LAGARDE’S ODD CHANGE OF HEART ON HER BUDGET

 
Elizabeth Fournier
A SWIFT turnaround for silver vixen Christine Lagarde, who ascended the abruptly vacant throne of the International Monetary Fund (IMF) earlier this month.

Back in March, as French finance minister, Lagarde unveiled a “historical” budget to bring France’s finances back into line. “Reducing the deficit is an economic imperative and a commitment to Europe,” she blared.

But what’s this? Less than four months have flown by and Nicolas Sarkozy’s old ally and finance minister no longer feels quite the same way about that fiscal plan.

Lagarde’s IMF wrapped up its review of the French budget books yesterday and found its new director’s old budget… insufficient. “Under staff’s current projections, achieving the deficit target of three percent of GDP by 2013 requires further measures,” it concluded.

Perhaps not what Lagarde meant in March when she declared, of the struggling Greeks: “It’s clear that we are all in this together.” As you say, Madame la directrice.

PLAYING WITH FIRE
IN case you hadn’t noticed, yesterday marked the official start of the one year countdown to the London 2012 Olympics.

After Prime Minister David Cameron declared the games a perfect opportunity for London to “show the world the fantastic success of our business”, Mayor of London Boris Johnson took to the stage at the countdown ceremony in Trafalgar Square with a rousing speech in which he called the Omega Olympic clock – which broke down the day after it was started – a “symbol of resilience to go with Nelson’s Column or the dome of St Paul’s Cathedral, rising above the smoke of the blitz”.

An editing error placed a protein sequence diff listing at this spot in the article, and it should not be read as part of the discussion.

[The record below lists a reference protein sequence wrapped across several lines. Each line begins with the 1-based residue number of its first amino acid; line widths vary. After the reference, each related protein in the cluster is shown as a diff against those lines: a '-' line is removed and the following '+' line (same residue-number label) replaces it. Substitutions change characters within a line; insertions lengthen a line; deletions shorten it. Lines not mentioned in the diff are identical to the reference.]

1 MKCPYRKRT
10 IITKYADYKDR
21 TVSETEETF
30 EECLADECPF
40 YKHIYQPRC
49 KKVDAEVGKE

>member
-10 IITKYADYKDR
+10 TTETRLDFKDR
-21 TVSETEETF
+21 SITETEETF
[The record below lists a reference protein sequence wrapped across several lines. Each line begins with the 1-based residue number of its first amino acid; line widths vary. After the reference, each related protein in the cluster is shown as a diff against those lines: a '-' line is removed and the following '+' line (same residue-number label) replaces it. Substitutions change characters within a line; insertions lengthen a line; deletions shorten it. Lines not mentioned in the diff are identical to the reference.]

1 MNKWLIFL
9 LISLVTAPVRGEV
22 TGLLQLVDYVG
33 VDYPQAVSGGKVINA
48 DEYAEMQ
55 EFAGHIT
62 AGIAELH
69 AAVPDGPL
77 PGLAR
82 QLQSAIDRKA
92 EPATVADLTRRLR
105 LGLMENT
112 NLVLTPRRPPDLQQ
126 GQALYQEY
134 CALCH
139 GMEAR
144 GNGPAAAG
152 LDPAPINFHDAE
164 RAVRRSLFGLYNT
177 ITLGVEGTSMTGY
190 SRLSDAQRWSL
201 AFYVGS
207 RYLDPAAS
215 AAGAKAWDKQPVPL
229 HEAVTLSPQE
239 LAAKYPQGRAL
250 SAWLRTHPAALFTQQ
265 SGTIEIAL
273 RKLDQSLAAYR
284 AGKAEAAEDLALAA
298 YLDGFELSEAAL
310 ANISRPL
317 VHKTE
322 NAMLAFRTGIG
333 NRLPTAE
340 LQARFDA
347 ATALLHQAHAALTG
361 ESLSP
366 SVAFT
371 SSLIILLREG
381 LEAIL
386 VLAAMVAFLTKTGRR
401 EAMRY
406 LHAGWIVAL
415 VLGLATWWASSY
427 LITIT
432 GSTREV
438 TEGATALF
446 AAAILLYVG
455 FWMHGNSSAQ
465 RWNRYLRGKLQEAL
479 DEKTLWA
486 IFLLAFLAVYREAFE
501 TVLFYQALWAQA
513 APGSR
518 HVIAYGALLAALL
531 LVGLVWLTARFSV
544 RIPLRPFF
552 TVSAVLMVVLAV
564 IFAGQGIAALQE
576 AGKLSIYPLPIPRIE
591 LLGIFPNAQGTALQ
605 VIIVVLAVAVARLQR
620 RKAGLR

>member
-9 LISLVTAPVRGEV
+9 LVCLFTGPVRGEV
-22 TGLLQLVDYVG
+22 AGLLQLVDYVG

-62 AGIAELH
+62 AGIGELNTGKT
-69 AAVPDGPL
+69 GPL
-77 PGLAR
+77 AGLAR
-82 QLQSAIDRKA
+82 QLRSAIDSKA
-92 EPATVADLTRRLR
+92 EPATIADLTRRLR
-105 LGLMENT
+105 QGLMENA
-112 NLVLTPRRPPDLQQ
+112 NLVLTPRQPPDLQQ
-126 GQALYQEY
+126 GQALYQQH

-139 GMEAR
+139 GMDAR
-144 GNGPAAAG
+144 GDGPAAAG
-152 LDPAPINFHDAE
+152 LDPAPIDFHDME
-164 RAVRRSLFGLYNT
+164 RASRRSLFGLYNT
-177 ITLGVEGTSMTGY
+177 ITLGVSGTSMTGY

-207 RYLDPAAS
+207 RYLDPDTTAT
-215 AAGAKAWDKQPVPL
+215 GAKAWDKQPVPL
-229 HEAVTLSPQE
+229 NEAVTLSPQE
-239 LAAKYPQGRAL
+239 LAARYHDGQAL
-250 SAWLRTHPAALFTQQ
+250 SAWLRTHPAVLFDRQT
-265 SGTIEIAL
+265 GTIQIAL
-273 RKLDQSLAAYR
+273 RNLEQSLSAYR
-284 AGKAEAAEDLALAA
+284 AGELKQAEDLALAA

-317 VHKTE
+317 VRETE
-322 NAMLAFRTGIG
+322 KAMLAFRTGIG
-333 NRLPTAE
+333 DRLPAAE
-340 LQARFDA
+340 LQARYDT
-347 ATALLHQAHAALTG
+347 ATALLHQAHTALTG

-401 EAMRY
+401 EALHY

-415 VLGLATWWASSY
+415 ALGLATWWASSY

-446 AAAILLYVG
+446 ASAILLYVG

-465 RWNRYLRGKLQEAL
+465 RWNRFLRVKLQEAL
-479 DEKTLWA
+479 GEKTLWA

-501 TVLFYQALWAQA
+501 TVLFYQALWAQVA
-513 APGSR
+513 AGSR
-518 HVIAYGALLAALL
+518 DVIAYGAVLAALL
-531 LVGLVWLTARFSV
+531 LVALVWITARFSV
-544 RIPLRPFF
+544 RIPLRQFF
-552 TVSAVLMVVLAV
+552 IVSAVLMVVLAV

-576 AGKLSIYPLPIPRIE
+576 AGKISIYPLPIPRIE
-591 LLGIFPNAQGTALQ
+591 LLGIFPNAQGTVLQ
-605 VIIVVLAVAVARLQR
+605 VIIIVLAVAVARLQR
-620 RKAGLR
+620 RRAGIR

Among the revellers in Westminster last night were representatives from some of the games official partners, including Lloyds, which said its employees were “extremely excited to be reaching the one year to go milestone”.

PLAYING WITH FIRE
ALSO getting into the spirit last night was Freshfields senior partner Tim Jones, who has spearheaded the firm’s involvement with the Olympics.

Jones has been part of Freshfield’s 2012 project since 2003 – before the UK even won the bid – but it’s hard to imagine back then that he knew quite what being the official legal services provider to the games might entail.

Having managed to secure intellectual property rights for the now infamous clock, and procured the metals to make more than 2000 winners’ medals, The Capitalist hears the next challenge for the Freshfields team is to get the Olympic Torch – that’s a live flame – through UK customs when it makes its journey from Olympia in Greece next May .

An original way to test airport security.

FLIGHT TO SUCCESS
WITH Olympic fever gripping the capital, British Airways, the official airline partner of the 2012 Games, was determined to put its own stamp on the celebrations.

For the first time ever, the company emblazoned the underbelly of one of it’s A318 aircraft with a huge “One Year to Go” message (above) and sent it soaring from London City Airport across the Atlantic to New York.

Gary Copeland, director of engineering for British Airways, said “We hope it will bring a real sense of excitement to the Olympic Park and people living around the area.” Not to mention a lot of noise along its City flight path.